What to Do When a Prospect Isn't Ready to Buy
On this episode, Daniel asks: A prospect has told you they’re interested in your product but not for a few months or quarters down the road; and they won't take an intro or first discovery call now.
What are some best practices in checking-in with the prospect to stay top of mind? Would that be a casual "hope all is well" email? Or case studies that are relevant to the industry?
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Your marketing department has worked extremely hard to generate interest and get an initial response from a prospect. But when the prospect responds, she says she’s not ready to make a purchase yet.
According to a recent post by HubSpot, about 50% of your prospects will fit into this category: Qualified but not ready to buy today.
In the meantime, what do you do?
Schedule a Follow-up: Ask the prospect when she’ll be ready to proceed. Is this an initiative that’s on the agenda for next quarter? If so, ask her if you can set up a follow-up call for the end of this quarter.
By getting an appointment on the calendar, you’ll have something to work towards. You’ll also be able to engage the prospect in a discussion to further assess whether she’s (a) qualified and (b) anticipates doing something in the future.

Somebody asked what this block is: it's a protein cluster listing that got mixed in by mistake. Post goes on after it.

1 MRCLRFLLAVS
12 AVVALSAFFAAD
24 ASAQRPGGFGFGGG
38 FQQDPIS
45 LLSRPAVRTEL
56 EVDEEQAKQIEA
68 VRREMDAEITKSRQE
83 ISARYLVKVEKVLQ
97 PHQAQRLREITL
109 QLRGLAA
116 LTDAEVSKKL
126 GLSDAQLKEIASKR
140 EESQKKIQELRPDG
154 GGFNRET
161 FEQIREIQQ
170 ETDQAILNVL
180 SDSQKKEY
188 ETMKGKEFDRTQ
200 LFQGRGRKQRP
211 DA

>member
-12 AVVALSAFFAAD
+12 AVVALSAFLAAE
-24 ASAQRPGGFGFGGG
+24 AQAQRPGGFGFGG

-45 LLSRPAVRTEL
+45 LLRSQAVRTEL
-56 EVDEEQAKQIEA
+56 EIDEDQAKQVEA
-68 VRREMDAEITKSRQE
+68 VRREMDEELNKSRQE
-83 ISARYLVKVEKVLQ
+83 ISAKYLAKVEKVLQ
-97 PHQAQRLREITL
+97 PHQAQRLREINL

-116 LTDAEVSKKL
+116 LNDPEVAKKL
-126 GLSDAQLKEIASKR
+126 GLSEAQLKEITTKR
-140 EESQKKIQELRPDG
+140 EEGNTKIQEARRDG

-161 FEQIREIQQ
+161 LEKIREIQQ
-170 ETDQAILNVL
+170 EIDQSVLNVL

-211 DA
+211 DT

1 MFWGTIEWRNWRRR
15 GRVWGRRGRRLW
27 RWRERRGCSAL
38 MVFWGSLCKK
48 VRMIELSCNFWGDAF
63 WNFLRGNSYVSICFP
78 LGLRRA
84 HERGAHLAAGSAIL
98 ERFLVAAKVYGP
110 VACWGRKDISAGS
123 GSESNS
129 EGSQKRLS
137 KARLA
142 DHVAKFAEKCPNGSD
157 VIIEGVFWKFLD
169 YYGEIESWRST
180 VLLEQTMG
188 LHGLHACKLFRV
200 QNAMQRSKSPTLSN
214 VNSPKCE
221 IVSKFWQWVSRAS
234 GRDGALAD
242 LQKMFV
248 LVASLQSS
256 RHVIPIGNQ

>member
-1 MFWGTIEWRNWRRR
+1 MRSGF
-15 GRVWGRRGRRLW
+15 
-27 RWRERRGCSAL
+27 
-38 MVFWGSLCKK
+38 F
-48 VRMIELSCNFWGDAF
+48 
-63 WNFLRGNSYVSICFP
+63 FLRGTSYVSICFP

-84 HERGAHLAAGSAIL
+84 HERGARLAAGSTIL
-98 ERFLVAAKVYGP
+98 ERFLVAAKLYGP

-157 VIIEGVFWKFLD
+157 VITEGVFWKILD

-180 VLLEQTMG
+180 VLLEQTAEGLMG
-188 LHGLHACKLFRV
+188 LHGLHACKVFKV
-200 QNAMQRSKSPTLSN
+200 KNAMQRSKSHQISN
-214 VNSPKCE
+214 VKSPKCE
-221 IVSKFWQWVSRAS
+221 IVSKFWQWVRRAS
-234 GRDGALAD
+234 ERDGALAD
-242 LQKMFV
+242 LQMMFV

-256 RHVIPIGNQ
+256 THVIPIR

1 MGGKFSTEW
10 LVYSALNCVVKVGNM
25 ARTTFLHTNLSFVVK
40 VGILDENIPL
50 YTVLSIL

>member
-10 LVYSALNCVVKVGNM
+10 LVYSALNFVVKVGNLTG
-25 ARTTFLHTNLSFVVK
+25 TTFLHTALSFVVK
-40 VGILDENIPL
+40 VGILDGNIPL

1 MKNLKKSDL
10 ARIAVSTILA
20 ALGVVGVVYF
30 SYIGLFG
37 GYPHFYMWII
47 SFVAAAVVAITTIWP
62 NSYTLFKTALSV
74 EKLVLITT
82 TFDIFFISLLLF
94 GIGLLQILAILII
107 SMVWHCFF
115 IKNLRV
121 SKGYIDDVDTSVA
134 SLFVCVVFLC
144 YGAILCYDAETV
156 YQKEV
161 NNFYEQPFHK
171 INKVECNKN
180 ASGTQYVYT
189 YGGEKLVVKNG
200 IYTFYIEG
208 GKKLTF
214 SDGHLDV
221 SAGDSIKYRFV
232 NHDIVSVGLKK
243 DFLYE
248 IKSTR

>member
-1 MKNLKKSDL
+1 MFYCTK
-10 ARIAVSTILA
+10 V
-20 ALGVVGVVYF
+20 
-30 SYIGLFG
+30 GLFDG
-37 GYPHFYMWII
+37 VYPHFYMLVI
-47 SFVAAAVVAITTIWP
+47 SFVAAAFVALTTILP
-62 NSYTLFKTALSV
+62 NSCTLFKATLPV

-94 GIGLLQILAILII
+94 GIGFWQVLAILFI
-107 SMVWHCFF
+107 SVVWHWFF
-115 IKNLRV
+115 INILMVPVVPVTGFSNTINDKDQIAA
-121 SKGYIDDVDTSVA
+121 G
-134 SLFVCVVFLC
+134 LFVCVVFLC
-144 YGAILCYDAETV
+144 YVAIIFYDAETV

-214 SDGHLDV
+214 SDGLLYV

Fortunately, most prospects will be willing to put something on the calendar.
Nurture Them with Relevant Content: In the interim period, keep these leads warm by engaging them in a way that shows your expertise without being annoying.
This can be accomplished by ensuring your emails are relevant and tailored specifically to each prospect. Work hard to provide relevant content and information until they’re ready to buy. Even though customized e-mails take more time to prepare, these tailored, more relevant emails can be up to 18 more times more successful than generic or broadcast emails.
Here are some examples of effective ways to open these emails:
- “I was thinking about you today…”
- “It occurred to me after our last conversation that you might be interested in this webinar/blog post/etc…”
- "Here’s a piece of third party research that I thought you might be interested in.”
This approach shows that you’re thinking about the prospect while providing relevant information.
Encourage a Response: Last but not least, it’s important to engage with prospects in a way that encourages them to respond. Even if they don’t respond, they’ll be in a much better position to interact with you in the future because they’ve received the content you’ve provided and better understand your solution.
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About Ray Makela
Ray Makela is CEO and Managing Director at Sales Readiness Group (SRG). He oversees all client engagements as well as serves as a senior facilitator on sales management, coaching, negotiation and sales training workshops. Ray has over 20 years of management, consulting, and sales experience and writes frequently on best practices for coaching and developing sales teams.